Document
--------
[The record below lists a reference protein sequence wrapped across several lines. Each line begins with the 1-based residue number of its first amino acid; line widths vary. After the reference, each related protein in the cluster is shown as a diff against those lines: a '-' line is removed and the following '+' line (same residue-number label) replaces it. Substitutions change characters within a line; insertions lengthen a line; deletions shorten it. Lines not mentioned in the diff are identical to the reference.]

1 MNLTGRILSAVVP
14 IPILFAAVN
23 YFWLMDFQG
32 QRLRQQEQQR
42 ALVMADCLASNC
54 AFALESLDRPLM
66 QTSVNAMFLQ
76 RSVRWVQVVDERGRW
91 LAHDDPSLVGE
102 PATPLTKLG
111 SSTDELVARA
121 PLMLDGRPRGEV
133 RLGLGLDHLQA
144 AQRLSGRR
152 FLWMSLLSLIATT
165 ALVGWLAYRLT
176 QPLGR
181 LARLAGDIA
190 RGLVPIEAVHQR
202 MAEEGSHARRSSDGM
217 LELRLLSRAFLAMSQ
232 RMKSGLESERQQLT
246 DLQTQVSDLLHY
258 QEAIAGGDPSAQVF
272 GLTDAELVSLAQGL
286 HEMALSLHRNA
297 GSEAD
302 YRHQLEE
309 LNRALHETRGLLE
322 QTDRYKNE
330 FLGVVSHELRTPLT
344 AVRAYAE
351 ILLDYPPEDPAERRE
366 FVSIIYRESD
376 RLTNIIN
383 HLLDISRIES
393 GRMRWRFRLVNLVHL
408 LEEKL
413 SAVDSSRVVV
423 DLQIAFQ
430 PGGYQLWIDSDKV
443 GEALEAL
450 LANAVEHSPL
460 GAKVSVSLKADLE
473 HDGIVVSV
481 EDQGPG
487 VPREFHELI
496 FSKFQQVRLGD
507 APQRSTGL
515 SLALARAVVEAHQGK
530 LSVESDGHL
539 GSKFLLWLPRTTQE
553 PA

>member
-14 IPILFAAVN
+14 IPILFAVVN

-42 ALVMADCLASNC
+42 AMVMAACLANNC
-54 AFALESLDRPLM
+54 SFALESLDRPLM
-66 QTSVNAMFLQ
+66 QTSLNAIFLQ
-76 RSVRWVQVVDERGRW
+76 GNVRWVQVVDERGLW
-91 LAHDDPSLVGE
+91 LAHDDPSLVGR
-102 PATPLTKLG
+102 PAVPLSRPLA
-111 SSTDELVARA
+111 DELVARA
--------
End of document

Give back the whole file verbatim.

[The record below lists a reference protein sequence wrapped across several lines. Each line begins with the 1-based residue number of its first amino acid; line widths vary. After the reference, each related protein in the cluster is shown as a diff against those lines: a '-' line is removed and the following '+' line (same residue-number label) replaces it. Substitutions change characters within a line; insertions lengthen a line; deletions shorten it. Lines not mentioned in the diff are identical to the reference.]

1 MNLTGRILSAVVP
14 IPILFAAVN
23 YFWLMDFQG
32 QRLRQQEQQR
42 ALVMADCLASNC
54 AFALESLDRPLM
66 QTSVNAMFLQ
76 RSVRWVQVVDERGRW
91 LAHDDPSLVGE
102 PATPLTKLG
111 SSTDELVARA
121 PLMLDGRPRGEV
133 RLGLGLDHLQA
144 AQRLSGRR
152 FLWMSLLSLIATT
165 ALVGWLAYRLT
176 QPLGR
181 LARLAGDIA
190 RGLVPIEAVHQR
202 MAEEGSHARRSSDGM
217 LELRLLSRAFLAMSQ
232 RMKSGLESERQQLT
246 DLQTQVSDLLHY
258 QEAIAGGDPSAQVF
272 GLTDAELVSLAQGL
286 HEMALSLHRNA
297 GSEAD
302 YRHQLEE
309 LNRALHETRGLLE
322 QTDRYKNE
330 FLGVVSHELRTPLT
344 AVRAYAE
351 ILLDYPPEDPAERRE
366 FVSIIYRESD
376 RLTNIIN
383 HLLDISRIES
393 GRMRWRFRLVNLVHL
408 LEEKL
413 SAVDSSRVVV
423 DLQIAFQ
430 PGGYQLWIDSDKV
443 GEALEAL
450 LANAVEHSPL
460 GAKVSVSLKADLE
473 HDGIVVSV
481 EDQGPG
487 VPREFHELI
496 FSKFQQVRLGD
507 APQRSTGL
515 SLALARAVVEAHQGK
530 LSVESDGHL
539 GSKFLLWLPRTTQE
553 PA

>member
-14 IPILFAAVN
+14 IPILFAVVN

-42 ALVMADCLASNC
+42 AMVMAACLANNC
-54 AFALESLDRPLM
+54 SFALESLDRPLM
-66 QTSVNAMFLQ
+66 QTSLNAIFLQ
-76 RSVRWVQVVDERGRW
+76 GNVRWVQVVDERGLW
-91 LAHDDPSLVGE
+91 LAHDDPSLVGR
-102 PATPLTKLG
+102 PAVPLSRPLA
-111 SSTDELVARA
+111 DELVARA